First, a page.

Brian Burg '03 Headshot

Brian Burg '03

History & Secondary Education

Mustang Team Trains Burg for the Future

From youth basketball to Texas Tech assistant coach, Brian Burg ’03 made his dreams a reality.

MMU: Tell us about your history with basketball. When did your passion for the sport start?

BB: I became involved with basketball at the age of four. My dad, who is my hero, played college basketball and from an early age my love for the game has grown substantially.

MMU: You played basketball at Mount Mercy for two years. What was that experience like?

BB: I value the relationships made both on the court and off the court. I am very thankful that Coach Gavin and Coach Drymon recruited me. My experience at Mount Mercy University changed my life. I developed lifelong friends and truly learned a lot about myself.

My experience at Mount Mercy University changed my life. I developed lifelong friends and truly learned a lot about myself.

Brian Burg '03

This was my first time living outside of the state of Texas and, being away from family, you learn about yourself in a new environment. I look back on my years at Mount Mercy and cherish the memories throughout my time as a student-athlete. I was challenged on the court by great staff and also in the classroom that helped mold me into the person I am today.

MMU: You’ve been coaching since 2003. What sparked your interest in coaching, and where has it taken you?

BB: I grew up with a basketball in my hand because I wanted to be like my father. In many cases, the life lessons that he taught me all came from his college coach. Teamwork, work ethic, discipline, unselfishness, and toughness were all life skills that he relayed to me—and that he uses on a day-to-day basis in running his business.

I often look back at the relationships with the coaches from Mount Mercy. The one thing that sticks out is the relationships with Coach Gavin and all his assistants. They were truth-tellers and built relationships on trust. This is a concept that I try to use with players at Texas Tech.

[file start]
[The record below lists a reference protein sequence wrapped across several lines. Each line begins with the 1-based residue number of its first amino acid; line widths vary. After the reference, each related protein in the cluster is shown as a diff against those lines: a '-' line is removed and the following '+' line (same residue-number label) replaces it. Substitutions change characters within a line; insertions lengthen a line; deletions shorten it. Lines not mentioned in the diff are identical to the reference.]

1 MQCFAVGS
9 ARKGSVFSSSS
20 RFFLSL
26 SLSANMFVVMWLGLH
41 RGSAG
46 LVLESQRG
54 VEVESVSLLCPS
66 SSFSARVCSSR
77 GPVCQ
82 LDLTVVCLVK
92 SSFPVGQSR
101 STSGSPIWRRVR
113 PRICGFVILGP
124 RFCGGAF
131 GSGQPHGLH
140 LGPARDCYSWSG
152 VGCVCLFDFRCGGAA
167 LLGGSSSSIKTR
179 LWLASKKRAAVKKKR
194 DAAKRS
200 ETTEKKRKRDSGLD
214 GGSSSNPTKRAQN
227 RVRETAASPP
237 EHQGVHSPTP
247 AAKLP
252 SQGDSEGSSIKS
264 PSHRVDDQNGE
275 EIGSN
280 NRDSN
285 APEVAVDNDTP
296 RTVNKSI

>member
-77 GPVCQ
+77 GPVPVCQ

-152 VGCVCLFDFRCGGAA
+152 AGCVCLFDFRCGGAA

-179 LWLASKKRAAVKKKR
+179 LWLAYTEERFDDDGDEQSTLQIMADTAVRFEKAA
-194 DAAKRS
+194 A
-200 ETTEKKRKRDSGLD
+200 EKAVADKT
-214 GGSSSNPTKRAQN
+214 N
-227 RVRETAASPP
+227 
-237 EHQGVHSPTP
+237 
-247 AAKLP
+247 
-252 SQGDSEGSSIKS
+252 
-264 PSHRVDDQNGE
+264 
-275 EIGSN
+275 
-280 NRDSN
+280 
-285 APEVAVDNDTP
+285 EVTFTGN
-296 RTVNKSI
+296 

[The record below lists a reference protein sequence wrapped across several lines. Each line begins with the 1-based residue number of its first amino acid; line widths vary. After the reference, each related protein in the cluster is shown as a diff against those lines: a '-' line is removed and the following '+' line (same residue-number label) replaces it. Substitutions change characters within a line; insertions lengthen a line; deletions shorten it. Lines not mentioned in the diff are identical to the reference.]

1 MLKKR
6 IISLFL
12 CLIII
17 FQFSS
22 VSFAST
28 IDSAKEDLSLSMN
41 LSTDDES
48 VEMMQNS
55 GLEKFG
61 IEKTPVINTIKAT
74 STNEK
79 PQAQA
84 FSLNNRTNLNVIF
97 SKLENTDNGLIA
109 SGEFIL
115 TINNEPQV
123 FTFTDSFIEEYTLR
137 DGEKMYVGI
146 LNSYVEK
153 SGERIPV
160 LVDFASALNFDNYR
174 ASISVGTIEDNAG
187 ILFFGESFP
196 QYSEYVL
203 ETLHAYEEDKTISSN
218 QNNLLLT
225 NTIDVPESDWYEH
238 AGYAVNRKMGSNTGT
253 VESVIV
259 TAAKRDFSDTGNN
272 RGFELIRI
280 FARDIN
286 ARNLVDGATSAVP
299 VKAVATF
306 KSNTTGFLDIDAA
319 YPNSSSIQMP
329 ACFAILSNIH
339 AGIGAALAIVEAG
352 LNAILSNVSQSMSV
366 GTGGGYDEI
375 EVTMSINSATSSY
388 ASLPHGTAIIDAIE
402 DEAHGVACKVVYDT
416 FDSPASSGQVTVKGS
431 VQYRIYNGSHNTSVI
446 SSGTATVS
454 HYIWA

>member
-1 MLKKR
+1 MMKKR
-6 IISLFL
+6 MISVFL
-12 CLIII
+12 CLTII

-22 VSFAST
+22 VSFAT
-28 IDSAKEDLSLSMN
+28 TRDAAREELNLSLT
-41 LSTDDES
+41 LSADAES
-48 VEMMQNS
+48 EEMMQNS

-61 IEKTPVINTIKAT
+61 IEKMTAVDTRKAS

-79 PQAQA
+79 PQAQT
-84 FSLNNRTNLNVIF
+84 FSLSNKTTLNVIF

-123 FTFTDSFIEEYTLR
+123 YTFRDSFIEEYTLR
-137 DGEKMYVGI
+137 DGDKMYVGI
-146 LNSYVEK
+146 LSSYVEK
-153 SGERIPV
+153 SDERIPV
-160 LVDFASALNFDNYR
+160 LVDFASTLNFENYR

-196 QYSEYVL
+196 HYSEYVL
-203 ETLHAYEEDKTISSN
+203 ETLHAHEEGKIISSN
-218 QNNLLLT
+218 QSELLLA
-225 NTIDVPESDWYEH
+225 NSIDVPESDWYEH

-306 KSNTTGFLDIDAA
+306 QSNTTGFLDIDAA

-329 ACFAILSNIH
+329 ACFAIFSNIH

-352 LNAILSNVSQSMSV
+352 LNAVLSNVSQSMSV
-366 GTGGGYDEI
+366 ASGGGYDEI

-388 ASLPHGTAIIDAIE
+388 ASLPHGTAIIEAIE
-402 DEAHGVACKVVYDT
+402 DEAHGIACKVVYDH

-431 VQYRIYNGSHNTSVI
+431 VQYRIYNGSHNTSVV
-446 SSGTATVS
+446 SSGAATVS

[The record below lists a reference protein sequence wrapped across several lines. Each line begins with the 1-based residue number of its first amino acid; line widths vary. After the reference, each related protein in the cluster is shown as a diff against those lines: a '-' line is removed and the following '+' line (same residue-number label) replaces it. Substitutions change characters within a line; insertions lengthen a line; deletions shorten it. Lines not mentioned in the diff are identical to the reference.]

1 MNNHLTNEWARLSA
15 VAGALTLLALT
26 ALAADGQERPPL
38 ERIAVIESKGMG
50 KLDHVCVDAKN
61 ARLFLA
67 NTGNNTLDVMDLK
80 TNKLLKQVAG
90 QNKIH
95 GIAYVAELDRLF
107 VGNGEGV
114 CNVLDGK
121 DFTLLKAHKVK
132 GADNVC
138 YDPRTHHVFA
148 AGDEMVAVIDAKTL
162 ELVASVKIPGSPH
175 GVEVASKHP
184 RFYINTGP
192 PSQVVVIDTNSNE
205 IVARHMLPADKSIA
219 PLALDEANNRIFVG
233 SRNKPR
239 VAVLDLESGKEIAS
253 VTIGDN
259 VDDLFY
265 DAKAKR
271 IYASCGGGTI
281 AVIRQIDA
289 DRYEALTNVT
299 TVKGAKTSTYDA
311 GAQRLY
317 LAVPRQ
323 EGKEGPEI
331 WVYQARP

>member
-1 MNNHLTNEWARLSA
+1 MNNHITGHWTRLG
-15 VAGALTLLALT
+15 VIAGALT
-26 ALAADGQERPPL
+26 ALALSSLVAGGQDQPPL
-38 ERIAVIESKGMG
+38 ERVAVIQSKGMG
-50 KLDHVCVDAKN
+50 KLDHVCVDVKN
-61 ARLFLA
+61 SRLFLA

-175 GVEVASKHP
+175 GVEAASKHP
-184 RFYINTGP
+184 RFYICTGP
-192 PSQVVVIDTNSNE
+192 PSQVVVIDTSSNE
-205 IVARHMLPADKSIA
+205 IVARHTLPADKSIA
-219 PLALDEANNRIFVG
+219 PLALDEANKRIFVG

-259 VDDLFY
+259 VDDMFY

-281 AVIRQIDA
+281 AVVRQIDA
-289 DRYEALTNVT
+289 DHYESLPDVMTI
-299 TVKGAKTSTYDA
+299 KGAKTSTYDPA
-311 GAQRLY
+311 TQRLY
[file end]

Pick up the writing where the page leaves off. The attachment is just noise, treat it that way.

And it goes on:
MMU: What was one of your proudest moments as a coach, and how did it impact you?

BB: The past seasons have been magical—participating in an Elite 8 against Villanova and playing for a national championship against Virginia. As I look back, some of the most powerful moments are the phone calls from former players thanking our staff and me for the discipline and accountability that the players now use on a daily basis in the real world. They are using the pillars that we teach every day in the real world (teamwork, discipline, unselfish, respect, no entitlement).

We strongly believe in our program that we are creators of men who will have success on the court and off by being held to a high standard of accountability and discipline with extreme consistency. Through the 15 years I've coached, one concept I'm sure of is that student-athletes crave discipline. They might fight it early on, but the discipline provides structure and takes over into a common routine that allows them to have success. The second concept is believing in a team setting and playing for the guy next to you. These two attributes are very common, in my opinion, in any successful organization.

MMU: Thirty-six of your players have gone on to play professional basketball—what do you think contributes to your success?